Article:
Journalism has yet to undergo this awakening. We like to think of ourselves as objective seekers of truth. Which is why most of us have simply doubled down in recent years, continuing to do more of the same kind of journalism, despite mounting evidence that we are not having the impact we once had. We continue to collect facts and capture quotes as if we are operating in a linear world.
You are not having the same impact because the Internet broke down your gates. If an isolated town has but a single restaurant, everyone will go there, no matter what slop is being served. Open a dozen more who a superior menu and choices, and the old dive goes out of business. The End.
But the sophistry takes a chilling turn:
If we want our best work to have consequences, we have to be heard. “Anyone who values truth,” social psychologist Jonathan Haidt wrote in The Righteous Mind, “should stop worshipping reason.”
Social psychology is fraught with problems, which I will not go into here, but this is a clear advocation of social engineering journalism. We should stop giving facts because they are boring. We have irrational audiences who aren't listening to us, and we should stop using reason in our work, as if we ever did.
You want to be a politician without having to run for office. You want to make decrees. that people have to obey. This is as close to being a manifesto advocating propaganda as you can get.
And it gets worse:
We need to find ways to help our audiences leave their foxholes and consider new ideas. So we have a responsibility to use all the tools we can find — including the lessons of psychology.
Hello, Ms Ripley! Why are you assuming that just because people do not believe what you believe that they live in a foxhole? How arrogant are you? How unfeeling?
Who are you to tell them what to believe? Shame on you.
#MeToo was a rebellion by women being told they live in a foxhole just because they did not want to be sexually harassed.
And if you are hoping to use psychology to help manipulate the little people, it doesn't work that way.
And the writer's penchant to quote other people as if someone else's words would bolster a shoddy argument, let me counter-quote from those fabulous punk Swedes the Hives form their song Dead Quote Olympics:
It doesn't mean it's good 'cause you found it at the library
The article goes at length to appeal to authority and commit one confirmation bias after another. The hypothesis of this manifesto is flawed and self-serving, and everything that follows does nothing to prop it up:
The lesson for journalists (or anyone) working amidst intractable conflict: complicate the narrative. First, complexity leads to a fuller, more accurate story. Secondly, it boosts the odds that your work will matter — particularly if it is about a polarizing issue. When people encounter complexity, they become more curious and less closed off to new information. They listen, in other words.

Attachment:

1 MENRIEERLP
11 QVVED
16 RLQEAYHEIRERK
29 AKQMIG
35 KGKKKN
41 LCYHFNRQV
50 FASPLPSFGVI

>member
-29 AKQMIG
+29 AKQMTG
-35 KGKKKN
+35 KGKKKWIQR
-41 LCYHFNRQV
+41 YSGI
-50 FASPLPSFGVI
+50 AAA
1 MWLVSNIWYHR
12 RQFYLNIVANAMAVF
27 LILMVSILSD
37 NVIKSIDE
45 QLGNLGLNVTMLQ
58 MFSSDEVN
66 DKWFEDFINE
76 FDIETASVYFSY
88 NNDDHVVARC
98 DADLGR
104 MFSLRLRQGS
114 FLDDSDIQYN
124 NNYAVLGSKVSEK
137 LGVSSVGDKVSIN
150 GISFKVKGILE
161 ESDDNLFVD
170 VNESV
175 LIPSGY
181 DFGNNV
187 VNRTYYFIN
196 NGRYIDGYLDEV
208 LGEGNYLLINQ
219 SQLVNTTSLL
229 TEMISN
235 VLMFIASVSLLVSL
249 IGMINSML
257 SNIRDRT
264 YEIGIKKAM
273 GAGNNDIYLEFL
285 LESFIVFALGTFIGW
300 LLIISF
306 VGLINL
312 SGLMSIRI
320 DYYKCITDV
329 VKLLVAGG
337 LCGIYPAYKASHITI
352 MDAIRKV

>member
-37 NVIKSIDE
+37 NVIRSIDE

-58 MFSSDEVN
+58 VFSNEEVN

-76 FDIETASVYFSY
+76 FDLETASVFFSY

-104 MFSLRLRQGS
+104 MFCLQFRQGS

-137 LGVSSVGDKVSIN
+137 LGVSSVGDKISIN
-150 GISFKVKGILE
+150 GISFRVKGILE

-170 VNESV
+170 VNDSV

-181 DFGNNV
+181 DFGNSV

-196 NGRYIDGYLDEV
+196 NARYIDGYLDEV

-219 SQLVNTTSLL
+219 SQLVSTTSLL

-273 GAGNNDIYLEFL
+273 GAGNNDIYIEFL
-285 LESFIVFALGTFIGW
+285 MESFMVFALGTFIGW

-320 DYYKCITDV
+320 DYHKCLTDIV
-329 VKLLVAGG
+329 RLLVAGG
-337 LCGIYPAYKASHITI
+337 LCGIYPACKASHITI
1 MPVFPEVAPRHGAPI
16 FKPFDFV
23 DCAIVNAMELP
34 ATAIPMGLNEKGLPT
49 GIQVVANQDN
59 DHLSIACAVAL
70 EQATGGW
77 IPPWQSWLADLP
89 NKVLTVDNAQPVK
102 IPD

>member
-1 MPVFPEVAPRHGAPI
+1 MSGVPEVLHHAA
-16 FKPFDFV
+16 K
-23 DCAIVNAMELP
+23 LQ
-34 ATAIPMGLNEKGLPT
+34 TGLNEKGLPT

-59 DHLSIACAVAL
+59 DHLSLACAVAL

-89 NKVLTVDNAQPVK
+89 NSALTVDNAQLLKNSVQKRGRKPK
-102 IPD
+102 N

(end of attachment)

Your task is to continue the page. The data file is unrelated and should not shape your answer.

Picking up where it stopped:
There are many ways to complicate the narrative, as described in detail under the six strategies below. But the main idea is to feature nuance, contradiction and ambiguity wherever you can find it.
No, the lesson is get rid of the narrative. Complexity is mere illusion and a fortress people build to deflect attention away so they will not have to change their behaviour. Nuances are grains used as a misdirection so a person gets dragged in deeper into the rabbit hole and create an illusion that a situation is more difficult than it is, and that there are bigger differences between groups than there actually is.
Just as the author of this drivel is doing with reckless abandon.
This is an ineffectual propagandist's manual on trying to manipulate people, based on a fairy princess narrative. Find out what people are thinking in order to exploit it to push an agenda. There is babble about breaking narratives, and yet the writer of this piece wants everyone else to break a narrative, save for those in her own dead profession. It is a truly chilling and mystifying piece as it is infuriating.
But it all goes back to sticking it to Donald Trump for showing the world journalism has become a sham.
Experimental psychology has many benefits, but only if it is used properly in its structure and core mandate. Ripley wants it to be some magic wand to Make Journalism Great Again.
It is a self-serving piece meant to play the same toxic games, but present it as being more enlightened: maybe if we have some psych, we can manipulate people into obeying us again.
The ship has sailed, and it couldn't speed away fast enough.
That is the reason journalism cannot correct itself: the core has been corrupted beyond repair. You don't eat rotten meat and expect to get anything of nutritional value: you are lucky if you don't die of food poisoning.
Once upon a time, you had idealists in journalism. You had beautiful souls who understood it was about facts and risked their lives to get them to people. They pushed and pushed.
You had Nellie Bly go undercover in the worst possible places to find the truth. You had Daniel Pearl who died digging for the truth. You had reporters who had no trouble with this concept.
If you had those people in a more empirical structure, their work would have been more powerful. We would be in a very different place, and Alexandra Kitty would have been happily writing a book called Why Journalism is a Beautiful Thing.
The problem stemmed from the lack of evolution in the industry, and then it became overrun with people who decided journalism was their castle and they crowned themselves kings and queens, issuing edicts to those little peons and plebs.
Journalism used to be a thing, but it's not anymore. It is articles like that one that is infuriating as it is ugly.
It is because of that horrific thinking that journalism has nothing left to give: it is diseased beyond curing.
You want to inform a public?
You need a clean slate. You need a new mandate, focus, method, structure, and goals so that it is not infected by the same corrupting arrogance and expectations of a profession that destroyed itself.
And still doesn't know it cannot be saved...